The board also wants to cut UPR’s scholarship fund from the current $39 million to $9 million starting in fiscal year 2019. “The Board should increase it to $20 million or $25 million,” Alomar said.
The UPR official opposed cuts to pension benefits but did not provide alternatives to make is sustainable. Matosantos noted that the system gets less than 75 cents for every dollar.
Both plans propose the consolidation of the 11 campuses into four hubs in which the administrative areas would be consolidated but not academic programs.
“We remain firm in that it is the administration of the UPR that must make the decisions of matters directly related to the implementation of institutional policies. This is not negotiable,” Alomar added in his statement.
Alomar supported a plan to add $60 million to the endowment fund for five years even though the money will come from the courts, the legislature and the Puerto Rico Fiscal Agency and Financial Advisory Authority.
A member of the University Professors Association (APPU) told the board that comparing the UPR to stateside universities for purposes of tuition was wrong because Puerto Rico students are poorer. The board has said the proposed tuition hikes would still maintain the university affordable when compared with other U.S. schools.
The APPU also said the proposed changes to UPR’s pension system to a defined-benefits program will hinder its ability to attract quality professors.
Fiscal board member Andrew Gibbs said the panel will continue to reassess UPR’s plan but noted that most stateside universities have defined-benefits programs and no problem attracting professors.
The plan proposed for UPR calls for a nearly 10% reduction in total operating disbursements by fiscal 2023. “The consolidations of programs and services are designed to improve both student experience and educational outcomes. For example, a compliance scan of UPR’sacademic programs found many programs with graduation rates below 25%. A critical goal of the New Fiscal Plan is the re-focusing of resources on the strengths of the system–making sure students are receiving both an affordable and high quality education,” Jaresko said.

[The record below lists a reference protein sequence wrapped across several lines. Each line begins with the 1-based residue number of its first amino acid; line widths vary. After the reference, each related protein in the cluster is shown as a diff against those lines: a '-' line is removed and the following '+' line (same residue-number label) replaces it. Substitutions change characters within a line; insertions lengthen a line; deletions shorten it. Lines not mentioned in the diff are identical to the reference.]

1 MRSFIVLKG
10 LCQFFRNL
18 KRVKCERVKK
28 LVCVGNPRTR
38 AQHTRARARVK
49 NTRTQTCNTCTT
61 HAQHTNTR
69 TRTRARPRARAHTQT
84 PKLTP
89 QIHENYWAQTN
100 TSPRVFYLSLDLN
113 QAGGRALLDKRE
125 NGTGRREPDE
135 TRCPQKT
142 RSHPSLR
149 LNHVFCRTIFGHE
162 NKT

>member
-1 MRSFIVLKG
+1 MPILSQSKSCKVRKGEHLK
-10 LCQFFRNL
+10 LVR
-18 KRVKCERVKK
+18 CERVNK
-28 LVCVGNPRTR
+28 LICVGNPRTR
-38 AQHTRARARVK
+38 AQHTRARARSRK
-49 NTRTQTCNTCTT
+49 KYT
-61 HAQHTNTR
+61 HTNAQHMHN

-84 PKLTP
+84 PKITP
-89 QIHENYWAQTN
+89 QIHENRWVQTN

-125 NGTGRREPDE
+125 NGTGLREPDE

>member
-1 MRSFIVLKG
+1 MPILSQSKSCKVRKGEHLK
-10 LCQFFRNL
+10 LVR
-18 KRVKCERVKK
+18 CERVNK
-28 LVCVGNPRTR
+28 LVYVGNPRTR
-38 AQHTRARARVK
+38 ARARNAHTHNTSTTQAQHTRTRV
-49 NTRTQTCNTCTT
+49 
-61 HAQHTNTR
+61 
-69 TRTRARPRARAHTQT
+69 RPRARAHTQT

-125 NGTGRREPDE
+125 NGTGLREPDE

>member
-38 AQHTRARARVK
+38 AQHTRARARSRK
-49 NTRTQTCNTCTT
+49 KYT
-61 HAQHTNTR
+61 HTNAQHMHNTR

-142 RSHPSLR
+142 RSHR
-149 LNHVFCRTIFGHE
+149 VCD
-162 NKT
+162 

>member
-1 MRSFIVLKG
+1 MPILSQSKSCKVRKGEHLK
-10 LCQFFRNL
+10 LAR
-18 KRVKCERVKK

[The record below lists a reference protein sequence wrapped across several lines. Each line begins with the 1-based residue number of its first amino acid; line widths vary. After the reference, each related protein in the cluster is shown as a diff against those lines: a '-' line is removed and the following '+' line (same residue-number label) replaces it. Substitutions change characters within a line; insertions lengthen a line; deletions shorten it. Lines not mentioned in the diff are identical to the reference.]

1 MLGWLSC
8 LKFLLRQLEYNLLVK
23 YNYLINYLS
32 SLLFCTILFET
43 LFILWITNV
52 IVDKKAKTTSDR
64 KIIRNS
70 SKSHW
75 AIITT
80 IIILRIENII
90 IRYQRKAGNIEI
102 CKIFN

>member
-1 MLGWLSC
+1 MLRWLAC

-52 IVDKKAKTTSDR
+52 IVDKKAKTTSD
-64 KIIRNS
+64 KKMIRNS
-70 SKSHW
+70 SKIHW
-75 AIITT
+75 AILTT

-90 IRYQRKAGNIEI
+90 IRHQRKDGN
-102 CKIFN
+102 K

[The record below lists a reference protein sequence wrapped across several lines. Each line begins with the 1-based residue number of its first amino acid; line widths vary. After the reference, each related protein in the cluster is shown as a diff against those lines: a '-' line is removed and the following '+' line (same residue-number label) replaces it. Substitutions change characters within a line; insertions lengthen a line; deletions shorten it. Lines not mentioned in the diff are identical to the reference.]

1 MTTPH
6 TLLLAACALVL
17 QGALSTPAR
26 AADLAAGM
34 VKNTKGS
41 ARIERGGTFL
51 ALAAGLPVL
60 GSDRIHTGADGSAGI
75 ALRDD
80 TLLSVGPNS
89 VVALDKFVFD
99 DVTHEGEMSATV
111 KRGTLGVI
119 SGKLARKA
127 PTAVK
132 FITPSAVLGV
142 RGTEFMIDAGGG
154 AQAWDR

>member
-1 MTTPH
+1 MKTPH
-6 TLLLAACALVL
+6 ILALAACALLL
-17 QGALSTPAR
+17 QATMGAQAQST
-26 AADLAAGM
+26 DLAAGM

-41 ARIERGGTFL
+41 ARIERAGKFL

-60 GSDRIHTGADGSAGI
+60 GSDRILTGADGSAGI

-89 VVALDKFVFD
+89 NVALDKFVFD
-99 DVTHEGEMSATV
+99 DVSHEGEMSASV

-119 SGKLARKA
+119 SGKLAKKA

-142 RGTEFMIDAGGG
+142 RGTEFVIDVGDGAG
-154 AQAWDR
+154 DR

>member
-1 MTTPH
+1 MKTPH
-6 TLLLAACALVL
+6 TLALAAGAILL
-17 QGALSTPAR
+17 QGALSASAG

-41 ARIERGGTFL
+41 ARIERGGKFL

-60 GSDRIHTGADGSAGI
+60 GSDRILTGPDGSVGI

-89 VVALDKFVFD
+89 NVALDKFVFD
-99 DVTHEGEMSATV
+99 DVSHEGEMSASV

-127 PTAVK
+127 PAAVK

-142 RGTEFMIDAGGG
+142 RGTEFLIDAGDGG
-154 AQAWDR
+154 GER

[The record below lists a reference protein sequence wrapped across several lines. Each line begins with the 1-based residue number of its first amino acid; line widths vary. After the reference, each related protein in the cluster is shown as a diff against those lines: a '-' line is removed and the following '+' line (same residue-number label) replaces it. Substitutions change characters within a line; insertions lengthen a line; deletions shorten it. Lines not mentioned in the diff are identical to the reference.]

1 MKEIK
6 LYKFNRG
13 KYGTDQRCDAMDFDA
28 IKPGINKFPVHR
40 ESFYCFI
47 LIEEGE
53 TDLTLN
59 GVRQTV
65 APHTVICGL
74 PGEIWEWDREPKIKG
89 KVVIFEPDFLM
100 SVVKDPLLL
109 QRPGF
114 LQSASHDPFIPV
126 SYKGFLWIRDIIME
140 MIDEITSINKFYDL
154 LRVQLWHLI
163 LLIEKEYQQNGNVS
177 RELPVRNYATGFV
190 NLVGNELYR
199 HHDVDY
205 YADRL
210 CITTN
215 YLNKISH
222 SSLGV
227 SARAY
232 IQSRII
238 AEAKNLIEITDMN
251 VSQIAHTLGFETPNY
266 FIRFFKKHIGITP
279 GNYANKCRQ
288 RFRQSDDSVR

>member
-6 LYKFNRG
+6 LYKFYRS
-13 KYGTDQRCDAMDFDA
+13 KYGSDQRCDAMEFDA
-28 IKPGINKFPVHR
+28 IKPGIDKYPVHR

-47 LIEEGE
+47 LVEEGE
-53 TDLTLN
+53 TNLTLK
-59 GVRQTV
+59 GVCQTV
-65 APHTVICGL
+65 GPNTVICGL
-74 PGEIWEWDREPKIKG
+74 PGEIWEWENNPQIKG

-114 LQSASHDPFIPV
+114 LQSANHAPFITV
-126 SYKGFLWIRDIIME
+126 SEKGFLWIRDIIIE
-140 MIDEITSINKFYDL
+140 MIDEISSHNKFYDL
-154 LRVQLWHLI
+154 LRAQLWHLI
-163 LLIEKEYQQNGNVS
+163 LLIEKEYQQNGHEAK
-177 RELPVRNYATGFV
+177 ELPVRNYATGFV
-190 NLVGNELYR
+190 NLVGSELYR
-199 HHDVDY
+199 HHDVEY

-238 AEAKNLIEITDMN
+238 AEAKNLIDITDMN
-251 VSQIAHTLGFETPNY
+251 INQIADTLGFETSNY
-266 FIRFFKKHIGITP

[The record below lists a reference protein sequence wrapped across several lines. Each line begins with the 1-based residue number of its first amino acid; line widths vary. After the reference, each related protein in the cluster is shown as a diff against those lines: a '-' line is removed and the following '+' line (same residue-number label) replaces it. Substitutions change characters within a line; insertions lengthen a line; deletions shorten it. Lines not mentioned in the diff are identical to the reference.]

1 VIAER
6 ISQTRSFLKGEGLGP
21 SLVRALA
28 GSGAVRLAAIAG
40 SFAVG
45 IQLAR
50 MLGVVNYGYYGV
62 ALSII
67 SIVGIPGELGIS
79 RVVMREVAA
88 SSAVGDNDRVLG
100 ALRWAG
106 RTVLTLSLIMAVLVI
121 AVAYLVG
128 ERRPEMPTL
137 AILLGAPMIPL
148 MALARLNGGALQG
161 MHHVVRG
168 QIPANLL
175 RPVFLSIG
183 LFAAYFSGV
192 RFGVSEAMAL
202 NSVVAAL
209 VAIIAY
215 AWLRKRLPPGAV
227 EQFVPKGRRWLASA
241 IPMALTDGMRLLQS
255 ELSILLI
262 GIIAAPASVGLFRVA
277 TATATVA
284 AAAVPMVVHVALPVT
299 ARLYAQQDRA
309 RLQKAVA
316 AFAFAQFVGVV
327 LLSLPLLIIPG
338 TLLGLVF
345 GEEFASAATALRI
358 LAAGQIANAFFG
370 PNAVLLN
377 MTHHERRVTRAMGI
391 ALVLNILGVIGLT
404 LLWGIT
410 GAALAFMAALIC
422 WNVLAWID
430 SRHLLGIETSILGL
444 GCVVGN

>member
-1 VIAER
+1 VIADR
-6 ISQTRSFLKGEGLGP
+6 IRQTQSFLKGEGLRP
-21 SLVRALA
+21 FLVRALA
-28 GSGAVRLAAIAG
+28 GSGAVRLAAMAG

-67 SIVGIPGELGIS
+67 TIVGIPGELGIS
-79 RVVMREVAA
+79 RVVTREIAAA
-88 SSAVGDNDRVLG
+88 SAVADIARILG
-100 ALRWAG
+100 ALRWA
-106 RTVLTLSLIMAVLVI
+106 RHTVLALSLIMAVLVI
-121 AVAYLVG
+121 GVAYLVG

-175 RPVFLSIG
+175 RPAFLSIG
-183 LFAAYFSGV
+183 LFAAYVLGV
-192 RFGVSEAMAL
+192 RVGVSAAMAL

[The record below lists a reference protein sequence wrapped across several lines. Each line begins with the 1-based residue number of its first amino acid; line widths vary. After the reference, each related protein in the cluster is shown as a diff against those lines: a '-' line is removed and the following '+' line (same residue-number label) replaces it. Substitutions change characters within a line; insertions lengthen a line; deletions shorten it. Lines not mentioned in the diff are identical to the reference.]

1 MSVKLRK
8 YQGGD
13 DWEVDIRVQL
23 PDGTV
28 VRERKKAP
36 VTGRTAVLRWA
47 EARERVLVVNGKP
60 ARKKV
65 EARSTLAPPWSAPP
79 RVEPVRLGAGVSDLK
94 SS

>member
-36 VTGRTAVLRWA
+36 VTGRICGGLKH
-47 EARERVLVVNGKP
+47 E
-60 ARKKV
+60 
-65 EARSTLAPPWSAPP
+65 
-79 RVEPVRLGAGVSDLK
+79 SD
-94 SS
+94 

The fiscal board director also said every effort was made to minimize the increase of tuition and fees. The plan, she explained, does so by maximizing opportunities to increase revenue from non-tuition sources such as federal grants, awards, patents, and fees for providing training to other institutions.
“To the extent tuition increases are required, the New Fiscal Plan calls for implementing a need-based scholarship policy alongside increases in the cost per credit and related fees,” she added.
While the fiscal board postponed a vote to certify its fiscal plan, mostly due to concern about changing the structure of Cossec’s governing board as some of its members also work in cooperatives, which hinders the government entity’s oversight role.
Legislation to change Cossec’s governance is still pending at the legislature as lawmakers want to amend it.
Jaresko noted that Cossec is both regulator and protects depositors. “Cossec must be able to act independently. This is conflict,” she stressed while noting that the current law precludes Cossec from taking enforcement action against ailing co-ops and that legislation to make that change should be approved as soon as possible.
Regarding the agency’s ability to deal the fiscal crisis for it large portfolio exposure to Puerto Rico bonds, Cossec Vice President Pedro Roldán said analyses conducted by the National Credit Union Administration and by local actuaries conclude it can handle the situation. The plan proposes the creation of a project management office to ensure Cossec becomes a strong independent regulator.